What not to include in your retirement plan

Posted · Add Comment
Rodger On Retirement

A baby boomer retirement plan should be well thought out and comprehensive. That is a given. What it should not include, is borrowing money from your aging parents. Time and time again, I am aware of boomers in their 50s and early 60s borrowing funds from parents in their 80s, who are never paid back. They ask for help to purchase a home they cannot afford or a new $35,000 truck. Perhaps they could have made do with a smaller home that was within their price range, or a used truck for a lot less than the price of a new one. Invariably, news of these loans makes its way to other siblings.

Those siblings often wonder if their brother or sister just pulled off a “land grab” as part of their inheritance. Arguments and hurt feelings often ensue, with suspicions of motives high on the list. “Could you imagine, honey, my brother Bob asked my mom for $45,000 to help on a down payment for a new home? And she gave it to him!” These types of conversations occur more frequently than you might imagine.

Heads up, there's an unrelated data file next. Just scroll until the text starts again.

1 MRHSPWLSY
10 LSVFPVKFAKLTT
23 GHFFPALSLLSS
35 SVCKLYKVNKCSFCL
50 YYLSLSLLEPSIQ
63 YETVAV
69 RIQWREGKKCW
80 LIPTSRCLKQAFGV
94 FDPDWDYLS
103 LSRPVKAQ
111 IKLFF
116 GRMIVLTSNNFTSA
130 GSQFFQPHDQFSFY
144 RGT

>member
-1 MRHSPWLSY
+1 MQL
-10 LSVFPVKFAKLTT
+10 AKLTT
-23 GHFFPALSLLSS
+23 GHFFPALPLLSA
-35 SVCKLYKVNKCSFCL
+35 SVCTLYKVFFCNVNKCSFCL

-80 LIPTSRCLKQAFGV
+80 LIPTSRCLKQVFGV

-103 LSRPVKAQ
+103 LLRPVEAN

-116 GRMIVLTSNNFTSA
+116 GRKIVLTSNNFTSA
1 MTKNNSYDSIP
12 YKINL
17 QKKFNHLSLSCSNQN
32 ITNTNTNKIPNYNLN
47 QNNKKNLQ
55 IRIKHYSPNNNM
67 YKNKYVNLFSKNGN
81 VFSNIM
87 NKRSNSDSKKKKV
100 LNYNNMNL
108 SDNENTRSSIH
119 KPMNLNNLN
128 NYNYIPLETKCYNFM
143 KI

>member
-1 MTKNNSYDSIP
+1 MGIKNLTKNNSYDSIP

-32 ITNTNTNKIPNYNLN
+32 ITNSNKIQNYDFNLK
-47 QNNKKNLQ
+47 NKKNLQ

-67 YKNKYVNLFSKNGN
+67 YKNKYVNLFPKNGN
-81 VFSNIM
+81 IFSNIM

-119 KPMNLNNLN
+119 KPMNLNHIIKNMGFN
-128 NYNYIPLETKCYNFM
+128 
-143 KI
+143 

Don’t get me wrong. I recognize that true financial emergencies do happen and many people naturally reach out to their parents if they have no other place to turn. However, the parents of baby boomers are now in their late 70s, 80s or even 90s, and are facing escalating healthcare costs. Many of the baby boomers’ parents are no longer living on their own and their only option is an expensive assisted living facility.

Here is where I will annoy some readers. Committing yourself to a home you have no business trying to buy or purchasing a new car instead of a used one are not financial emergencies. This is living above your means and you should know better. Wants and desires are not needs. No one needs a new Mercedes-Benz. You will lose the argument if you insist that reliable transportation is your primary motive behind the purchase

I suppose you can argue that your schools and parents never taught you basic financial planning; you are unaware you must pay yourself first and keep six months of cash reserves for emergencies; you recognize you may need help in planning your finances; and you do not possess the skill set necessary to do it yourself. Or, bad luck just follows you around.

I can argue that as a baby boomer who has been around for a while, you should be aware of the help that is available to you. You might ask friends or colleagues for a referral to a financial planner. You can pick up the yellow pages or turn to the Internet. But borrowing money from your parents is one option that you should never consider a part of your retirement plan.

Copyright 2015 by Rodger A. Friedman
Forging Bonds of Steel, LLC
2015-29                                                                                                   046193